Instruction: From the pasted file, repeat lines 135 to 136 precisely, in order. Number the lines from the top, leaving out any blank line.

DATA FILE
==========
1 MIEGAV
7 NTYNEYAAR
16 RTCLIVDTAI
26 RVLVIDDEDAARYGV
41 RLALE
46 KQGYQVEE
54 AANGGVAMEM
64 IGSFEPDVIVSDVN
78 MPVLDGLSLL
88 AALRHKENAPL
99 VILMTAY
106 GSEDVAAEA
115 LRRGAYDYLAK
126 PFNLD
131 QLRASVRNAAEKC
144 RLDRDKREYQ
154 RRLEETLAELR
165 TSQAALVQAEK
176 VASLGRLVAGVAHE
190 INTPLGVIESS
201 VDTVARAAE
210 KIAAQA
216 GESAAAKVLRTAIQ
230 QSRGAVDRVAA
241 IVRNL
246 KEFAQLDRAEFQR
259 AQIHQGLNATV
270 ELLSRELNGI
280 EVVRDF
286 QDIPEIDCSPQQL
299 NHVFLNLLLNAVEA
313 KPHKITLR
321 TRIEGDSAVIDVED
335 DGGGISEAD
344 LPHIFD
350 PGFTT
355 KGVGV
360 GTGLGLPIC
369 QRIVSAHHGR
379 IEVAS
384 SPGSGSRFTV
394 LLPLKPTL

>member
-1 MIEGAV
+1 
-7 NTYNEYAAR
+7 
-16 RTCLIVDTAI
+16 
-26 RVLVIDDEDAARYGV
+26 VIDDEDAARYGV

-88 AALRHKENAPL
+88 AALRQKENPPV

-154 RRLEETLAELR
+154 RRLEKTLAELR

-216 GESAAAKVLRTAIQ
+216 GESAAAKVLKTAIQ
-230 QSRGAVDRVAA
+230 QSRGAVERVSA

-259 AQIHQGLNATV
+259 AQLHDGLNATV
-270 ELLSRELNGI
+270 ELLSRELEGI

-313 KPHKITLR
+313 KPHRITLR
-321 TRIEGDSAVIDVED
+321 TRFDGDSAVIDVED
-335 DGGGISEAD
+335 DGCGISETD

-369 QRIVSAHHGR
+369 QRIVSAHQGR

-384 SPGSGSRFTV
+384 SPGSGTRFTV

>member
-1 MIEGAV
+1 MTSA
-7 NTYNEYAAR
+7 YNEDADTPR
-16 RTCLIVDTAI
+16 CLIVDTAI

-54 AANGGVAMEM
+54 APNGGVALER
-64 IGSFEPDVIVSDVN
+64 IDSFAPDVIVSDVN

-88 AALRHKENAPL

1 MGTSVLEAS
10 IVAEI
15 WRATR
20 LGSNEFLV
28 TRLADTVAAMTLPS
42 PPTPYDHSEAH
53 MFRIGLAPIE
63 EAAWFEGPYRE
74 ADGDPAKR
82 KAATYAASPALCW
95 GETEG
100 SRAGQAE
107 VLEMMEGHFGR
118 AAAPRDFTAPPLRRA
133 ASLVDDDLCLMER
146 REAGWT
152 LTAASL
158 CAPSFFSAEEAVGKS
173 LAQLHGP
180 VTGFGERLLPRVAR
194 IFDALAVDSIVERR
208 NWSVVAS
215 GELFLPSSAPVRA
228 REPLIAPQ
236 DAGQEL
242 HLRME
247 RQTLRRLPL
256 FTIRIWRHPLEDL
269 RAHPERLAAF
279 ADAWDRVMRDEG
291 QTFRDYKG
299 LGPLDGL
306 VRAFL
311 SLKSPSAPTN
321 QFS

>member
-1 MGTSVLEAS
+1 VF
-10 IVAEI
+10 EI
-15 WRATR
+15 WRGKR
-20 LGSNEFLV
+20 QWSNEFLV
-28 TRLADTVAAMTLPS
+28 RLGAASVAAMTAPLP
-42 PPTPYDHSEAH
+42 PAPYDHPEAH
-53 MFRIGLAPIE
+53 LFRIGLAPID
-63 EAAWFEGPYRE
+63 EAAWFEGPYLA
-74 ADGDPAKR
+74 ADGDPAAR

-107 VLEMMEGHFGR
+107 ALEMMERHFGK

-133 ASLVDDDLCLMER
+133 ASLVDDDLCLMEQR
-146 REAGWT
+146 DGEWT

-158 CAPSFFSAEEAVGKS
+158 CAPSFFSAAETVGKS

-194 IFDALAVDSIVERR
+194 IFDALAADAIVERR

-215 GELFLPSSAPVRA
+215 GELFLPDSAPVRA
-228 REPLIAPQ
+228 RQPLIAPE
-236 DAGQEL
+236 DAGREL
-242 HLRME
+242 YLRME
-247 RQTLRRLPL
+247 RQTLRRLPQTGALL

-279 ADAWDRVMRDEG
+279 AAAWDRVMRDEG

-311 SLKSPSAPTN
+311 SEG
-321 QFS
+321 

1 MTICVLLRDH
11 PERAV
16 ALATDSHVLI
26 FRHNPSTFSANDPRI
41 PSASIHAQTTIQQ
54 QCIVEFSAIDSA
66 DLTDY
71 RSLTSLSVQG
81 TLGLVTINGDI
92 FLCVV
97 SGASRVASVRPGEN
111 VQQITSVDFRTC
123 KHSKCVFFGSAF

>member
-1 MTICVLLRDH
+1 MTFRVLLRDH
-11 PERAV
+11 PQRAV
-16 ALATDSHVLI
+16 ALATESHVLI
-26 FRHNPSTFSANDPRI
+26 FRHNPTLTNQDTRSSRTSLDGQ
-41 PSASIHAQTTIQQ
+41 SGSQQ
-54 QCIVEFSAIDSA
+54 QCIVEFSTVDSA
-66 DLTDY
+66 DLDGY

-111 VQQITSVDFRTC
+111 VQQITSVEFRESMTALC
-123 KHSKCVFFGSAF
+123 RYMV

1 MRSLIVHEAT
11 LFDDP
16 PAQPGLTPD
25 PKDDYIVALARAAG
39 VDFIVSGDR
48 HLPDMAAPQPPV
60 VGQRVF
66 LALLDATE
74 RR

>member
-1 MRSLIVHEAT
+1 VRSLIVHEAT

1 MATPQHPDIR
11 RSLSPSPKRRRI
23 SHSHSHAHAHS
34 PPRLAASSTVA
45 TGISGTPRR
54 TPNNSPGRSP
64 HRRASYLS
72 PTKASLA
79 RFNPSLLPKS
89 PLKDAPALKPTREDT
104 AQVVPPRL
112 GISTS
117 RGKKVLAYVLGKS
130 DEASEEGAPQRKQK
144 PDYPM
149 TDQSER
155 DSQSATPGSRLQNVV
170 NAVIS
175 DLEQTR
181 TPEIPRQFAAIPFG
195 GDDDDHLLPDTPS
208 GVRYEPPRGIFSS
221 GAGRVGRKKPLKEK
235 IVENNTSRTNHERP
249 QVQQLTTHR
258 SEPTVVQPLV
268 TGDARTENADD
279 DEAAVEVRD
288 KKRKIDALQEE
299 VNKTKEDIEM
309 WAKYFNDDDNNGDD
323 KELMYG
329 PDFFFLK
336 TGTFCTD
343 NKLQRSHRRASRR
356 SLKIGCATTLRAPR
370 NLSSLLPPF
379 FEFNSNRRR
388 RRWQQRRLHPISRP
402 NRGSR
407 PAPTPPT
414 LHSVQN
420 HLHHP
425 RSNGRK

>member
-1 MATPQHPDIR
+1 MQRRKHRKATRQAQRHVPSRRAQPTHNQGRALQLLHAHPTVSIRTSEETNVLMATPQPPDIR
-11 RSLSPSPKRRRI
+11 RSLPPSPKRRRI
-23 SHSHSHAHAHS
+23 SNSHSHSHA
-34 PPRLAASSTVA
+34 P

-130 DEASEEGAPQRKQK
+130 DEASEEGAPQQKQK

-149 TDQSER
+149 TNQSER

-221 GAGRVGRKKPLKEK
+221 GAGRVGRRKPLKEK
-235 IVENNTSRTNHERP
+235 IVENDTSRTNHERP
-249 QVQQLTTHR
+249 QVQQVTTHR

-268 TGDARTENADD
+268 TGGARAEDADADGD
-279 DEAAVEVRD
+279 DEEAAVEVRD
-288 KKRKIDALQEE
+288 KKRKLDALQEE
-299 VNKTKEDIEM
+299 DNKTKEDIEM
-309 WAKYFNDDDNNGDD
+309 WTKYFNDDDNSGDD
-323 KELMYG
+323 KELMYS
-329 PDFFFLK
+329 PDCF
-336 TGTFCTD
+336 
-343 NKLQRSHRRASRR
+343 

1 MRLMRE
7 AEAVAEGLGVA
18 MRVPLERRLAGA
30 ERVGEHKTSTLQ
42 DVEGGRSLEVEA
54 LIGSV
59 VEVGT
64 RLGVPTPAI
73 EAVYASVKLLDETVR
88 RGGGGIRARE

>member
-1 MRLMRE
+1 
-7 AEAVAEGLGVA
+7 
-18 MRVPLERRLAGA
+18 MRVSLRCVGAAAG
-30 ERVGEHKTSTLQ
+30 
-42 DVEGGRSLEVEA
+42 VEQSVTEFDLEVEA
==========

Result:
+53 LFRIGLAPID
-63 EAAWFEGPYRE